For his reaction to this evening’s earnings reports from IBM and Texas Instruments we bring you Mike O’Rourke of BTIG. He makes two good points, the first regarding the trend of top-line misses from the two companies (along with earnings beats), and the fact that investors are instantly selling on the not-that-bad reports:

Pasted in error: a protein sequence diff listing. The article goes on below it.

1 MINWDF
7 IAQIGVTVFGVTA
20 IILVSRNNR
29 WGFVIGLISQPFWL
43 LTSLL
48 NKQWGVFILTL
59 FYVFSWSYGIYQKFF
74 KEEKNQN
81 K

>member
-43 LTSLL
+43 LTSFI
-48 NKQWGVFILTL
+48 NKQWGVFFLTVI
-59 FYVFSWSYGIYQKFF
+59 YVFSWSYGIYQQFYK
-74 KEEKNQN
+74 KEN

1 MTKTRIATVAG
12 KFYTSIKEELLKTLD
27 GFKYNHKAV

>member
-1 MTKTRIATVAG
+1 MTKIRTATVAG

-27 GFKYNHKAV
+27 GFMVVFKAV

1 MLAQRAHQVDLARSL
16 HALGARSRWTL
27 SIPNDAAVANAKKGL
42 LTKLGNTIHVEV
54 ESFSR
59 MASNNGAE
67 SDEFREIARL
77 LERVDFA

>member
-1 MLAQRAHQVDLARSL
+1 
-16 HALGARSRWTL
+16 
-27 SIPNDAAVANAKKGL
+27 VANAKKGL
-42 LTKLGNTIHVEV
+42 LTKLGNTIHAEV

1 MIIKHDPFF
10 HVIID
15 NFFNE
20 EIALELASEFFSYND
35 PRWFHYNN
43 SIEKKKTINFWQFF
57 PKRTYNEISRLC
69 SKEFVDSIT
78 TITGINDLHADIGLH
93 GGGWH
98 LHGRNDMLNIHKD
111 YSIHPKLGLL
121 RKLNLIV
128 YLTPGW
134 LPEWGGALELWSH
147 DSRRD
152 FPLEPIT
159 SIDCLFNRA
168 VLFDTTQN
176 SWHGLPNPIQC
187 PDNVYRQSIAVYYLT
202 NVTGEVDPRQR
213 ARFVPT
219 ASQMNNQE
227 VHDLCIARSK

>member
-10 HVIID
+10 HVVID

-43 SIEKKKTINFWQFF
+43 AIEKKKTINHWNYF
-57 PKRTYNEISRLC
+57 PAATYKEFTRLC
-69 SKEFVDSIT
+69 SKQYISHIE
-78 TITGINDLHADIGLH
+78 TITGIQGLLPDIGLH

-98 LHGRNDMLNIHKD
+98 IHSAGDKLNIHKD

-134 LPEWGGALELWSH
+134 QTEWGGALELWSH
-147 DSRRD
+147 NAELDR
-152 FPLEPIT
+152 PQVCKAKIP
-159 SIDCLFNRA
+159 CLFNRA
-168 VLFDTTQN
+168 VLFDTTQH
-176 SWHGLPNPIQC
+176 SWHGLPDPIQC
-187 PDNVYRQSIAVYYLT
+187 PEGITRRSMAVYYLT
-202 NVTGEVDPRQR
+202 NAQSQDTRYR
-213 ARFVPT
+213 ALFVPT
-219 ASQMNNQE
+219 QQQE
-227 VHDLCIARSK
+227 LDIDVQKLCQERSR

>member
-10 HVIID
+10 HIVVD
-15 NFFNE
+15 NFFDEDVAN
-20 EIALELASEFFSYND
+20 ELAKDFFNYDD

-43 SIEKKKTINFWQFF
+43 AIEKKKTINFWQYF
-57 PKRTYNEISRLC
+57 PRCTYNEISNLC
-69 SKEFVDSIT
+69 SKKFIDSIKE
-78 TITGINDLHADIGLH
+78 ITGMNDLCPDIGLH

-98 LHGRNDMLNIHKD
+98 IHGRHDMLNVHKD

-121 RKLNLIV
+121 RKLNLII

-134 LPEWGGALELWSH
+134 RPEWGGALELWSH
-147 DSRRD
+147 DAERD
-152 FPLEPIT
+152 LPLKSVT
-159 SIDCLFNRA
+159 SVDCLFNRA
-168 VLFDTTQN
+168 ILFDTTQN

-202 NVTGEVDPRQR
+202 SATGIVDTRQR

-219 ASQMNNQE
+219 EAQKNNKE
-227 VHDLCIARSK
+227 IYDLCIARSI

The earnings reports from IBM and Texas Instruments cemented the theme for Q2 2010 earnings season – bottom line beats on earnings and top line revenue misses. It does make one wonder what was going through the minds of corporate managers failing to communicate the sales misses. Granted, the misses are slight so maybe it was a close call as to where the numbers would land as the quarter drew to a close. Maybe they thought the big earnings and great margins would score points with investors. Regardless, managers have lost the psychological benefit in the minds of investors of good bottom line results. Obviously the first response to any type of shortfall is the “shoot first selling” that has been occurring in the market place. Then what? Despite the revenue misses, are investors going to continually sell cheap stocks simply because they are cheap? Why? To favour the low yields of cash, or bonds or instead to purchase another inexpensive company equally as susceptible to these prevalent revenue shortfalls? For sustained selling to be maintained, investors will have to believe that a double dip in the economy is likely and that this is a peak in earnings being registered. It is hard to believe that just over a year removed from an environment where the financial and economic world was ending that an earnings peak is being registered. It is also worth noting that companies are not providing earnings warnings for the out quarters.
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